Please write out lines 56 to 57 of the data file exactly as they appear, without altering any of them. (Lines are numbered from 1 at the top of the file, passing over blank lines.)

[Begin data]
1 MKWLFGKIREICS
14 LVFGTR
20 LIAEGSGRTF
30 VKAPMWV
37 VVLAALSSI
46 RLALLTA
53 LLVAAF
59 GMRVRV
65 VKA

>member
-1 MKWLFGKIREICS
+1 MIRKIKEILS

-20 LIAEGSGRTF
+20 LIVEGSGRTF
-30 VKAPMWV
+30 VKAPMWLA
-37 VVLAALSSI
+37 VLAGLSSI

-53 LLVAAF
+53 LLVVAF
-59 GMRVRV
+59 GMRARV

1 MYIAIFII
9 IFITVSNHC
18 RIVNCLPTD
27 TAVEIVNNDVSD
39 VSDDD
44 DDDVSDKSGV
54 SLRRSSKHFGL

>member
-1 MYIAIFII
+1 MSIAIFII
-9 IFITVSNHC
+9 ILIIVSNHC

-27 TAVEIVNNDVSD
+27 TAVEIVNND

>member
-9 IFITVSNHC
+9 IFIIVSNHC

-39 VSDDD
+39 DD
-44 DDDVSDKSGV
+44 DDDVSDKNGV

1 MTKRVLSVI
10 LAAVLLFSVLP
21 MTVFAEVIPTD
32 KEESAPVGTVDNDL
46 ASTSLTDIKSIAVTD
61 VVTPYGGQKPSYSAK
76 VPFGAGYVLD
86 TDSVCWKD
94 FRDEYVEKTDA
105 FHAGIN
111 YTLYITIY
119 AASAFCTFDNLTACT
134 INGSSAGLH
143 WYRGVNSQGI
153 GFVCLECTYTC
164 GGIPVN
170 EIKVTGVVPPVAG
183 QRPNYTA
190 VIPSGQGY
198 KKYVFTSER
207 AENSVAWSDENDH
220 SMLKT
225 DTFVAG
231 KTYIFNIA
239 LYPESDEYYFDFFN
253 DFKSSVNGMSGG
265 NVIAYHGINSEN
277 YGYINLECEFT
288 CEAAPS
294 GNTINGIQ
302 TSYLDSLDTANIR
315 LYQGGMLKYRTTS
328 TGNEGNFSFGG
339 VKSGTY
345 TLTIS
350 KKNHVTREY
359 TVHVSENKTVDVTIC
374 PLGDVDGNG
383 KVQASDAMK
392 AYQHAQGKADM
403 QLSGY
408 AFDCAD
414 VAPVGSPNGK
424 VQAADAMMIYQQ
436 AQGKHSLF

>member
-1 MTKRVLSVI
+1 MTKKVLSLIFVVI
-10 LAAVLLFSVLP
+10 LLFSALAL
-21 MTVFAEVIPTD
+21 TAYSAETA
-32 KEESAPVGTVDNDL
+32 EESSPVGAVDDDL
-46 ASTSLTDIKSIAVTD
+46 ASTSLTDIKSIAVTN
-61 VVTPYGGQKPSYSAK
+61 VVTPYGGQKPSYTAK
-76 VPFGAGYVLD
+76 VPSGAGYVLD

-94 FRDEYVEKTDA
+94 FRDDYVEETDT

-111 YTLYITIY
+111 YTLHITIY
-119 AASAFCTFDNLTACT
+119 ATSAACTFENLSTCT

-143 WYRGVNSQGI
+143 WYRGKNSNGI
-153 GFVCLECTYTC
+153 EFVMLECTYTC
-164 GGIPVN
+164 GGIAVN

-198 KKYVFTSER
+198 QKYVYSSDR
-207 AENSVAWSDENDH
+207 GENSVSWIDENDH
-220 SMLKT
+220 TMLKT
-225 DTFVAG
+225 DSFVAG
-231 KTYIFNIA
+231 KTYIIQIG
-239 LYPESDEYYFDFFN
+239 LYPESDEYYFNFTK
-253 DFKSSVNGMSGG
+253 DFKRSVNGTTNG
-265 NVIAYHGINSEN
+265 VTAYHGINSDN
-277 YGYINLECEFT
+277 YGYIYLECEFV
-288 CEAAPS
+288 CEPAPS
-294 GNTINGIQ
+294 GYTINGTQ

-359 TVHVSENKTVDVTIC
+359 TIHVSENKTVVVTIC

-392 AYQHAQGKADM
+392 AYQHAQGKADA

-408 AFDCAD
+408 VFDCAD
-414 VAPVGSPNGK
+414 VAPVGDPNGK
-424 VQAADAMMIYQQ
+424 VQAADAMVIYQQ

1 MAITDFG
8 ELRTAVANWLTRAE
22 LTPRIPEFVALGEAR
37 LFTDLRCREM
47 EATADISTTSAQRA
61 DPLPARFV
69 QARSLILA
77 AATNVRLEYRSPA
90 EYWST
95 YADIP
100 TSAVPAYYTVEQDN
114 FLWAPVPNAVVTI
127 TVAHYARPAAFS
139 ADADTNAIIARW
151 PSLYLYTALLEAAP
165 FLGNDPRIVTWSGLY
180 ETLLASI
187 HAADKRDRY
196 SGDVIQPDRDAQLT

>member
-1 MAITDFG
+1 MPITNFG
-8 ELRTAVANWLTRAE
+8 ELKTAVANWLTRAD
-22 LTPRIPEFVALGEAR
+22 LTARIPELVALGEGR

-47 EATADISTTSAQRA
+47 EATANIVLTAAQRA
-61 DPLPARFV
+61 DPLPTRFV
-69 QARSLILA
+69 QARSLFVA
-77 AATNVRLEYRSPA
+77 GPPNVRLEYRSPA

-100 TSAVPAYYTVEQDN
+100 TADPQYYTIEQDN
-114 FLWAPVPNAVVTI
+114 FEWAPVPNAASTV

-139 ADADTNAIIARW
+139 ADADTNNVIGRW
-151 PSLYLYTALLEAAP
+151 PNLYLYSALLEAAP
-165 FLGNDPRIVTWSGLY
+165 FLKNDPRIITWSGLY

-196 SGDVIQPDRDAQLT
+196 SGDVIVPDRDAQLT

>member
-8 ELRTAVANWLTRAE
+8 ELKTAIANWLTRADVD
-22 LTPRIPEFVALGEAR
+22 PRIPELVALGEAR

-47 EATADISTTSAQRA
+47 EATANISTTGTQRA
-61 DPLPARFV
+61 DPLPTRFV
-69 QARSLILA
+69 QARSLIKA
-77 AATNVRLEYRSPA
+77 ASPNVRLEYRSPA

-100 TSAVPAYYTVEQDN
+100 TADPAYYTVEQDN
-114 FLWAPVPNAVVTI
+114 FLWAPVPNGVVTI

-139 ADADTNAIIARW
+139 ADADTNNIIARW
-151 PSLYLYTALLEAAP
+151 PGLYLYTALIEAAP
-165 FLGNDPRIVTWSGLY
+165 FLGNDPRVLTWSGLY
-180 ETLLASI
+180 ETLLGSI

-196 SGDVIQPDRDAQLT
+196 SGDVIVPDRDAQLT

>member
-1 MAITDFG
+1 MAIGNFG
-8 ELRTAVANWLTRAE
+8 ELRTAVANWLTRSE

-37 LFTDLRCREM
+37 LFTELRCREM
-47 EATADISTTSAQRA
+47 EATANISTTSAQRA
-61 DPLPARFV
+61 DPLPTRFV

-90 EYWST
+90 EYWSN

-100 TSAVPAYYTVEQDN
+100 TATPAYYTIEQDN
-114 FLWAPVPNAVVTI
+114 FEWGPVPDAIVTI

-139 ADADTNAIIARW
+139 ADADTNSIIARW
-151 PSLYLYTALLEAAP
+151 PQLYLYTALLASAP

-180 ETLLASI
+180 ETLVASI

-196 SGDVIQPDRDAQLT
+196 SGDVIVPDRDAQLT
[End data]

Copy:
134 INGSSAGLH
143 WYRGVNSQGI